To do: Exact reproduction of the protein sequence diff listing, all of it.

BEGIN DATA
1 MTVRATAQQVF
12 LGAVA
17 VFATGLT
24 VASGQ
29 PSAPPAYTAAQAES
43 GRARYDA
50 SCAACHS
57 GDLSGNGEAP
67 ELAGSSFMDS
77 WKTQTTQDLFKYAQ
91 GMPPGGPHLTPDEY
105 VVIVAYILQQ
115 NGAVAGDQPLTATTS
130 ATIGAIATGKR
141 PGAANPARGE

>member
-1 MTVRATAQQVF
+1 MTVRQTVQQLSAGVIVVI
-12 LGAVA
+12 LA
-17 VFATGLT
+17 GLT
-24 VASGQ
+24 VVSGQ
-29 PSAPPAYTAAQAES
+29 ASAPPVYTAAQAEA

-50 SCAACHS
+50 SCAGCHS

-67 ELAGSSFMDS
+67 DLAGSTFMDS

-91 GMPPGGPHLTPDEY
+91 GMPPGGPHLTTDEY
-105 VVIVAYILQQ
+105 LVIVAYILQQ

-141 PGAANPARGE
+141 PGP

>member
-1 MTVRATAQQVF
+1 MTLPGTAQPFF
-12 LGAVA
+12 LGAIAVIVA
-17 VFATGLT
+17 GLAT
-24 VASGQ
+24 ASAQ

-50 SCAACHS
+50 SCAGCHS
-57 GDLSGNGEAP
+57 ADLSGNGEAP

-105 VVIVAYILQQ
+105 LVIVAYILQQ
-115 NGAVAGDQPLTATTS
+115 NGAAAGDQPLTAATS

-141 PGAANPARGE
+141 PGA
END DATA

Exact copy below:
1 MTVRATAQQVF
12 LGAVA
17 VFATGLT
24 VASGQ
29 PSAPPAYTAAQAES
43 GRARYDA
50 SCAACHS
57 GDLSGNGEAP
67 ELAGSSFMDS
77 WKTQTTQDLFKYAQ
91 GMPPGGPHLTPDEY
105 VVIVAYILQQ
115 NGAVAGDQPLTATTS
130 ATIGAIATGKR
141 PGAANPARGE

>member
-1 MTVRATAQQVF
+1 MTVRQTVQQLSAGVIVVI
-12 LGAVA
+12 LA
-17 VFATGLT
+17 GLT
-24 VASGQ
+24 VVSGQ
-29 PSAPPAYTAAQAES
+29 ASAPPVYTAAQAEA

-50 SCAACHS
+50 SCAGCHS

-67 ELAGSSFMDS
+67 DLAGSTFMDS

-91 GMPPGGPHLTPDEY
+91 GMPPGGPHLTTDEY
-105 VVIVAYILQQ
+105 LVIVAYILQQ

-141 PGAANPARGE
+141 PGP

>member
-1 MTVRATAQQVF
+1 MTLPGTAQPFF
-12 LGAVA
+12 LGAIAVIVA
-17 VFATGLT
+17 GLAT
-24 VASGQ
+24 ASAQ

-50 SCAACHS
+50 SCAGCHS
-57 GDLSGNGEAP
+57 ADLSGNGEAP

-105 VVIVAYILQQ
+105 LVIVAYILQQ
-115 NGAVAGDQPLTATTS
+115 NGAAAGDQPLTAATS

-141 PGAANPARGE
+141 PGA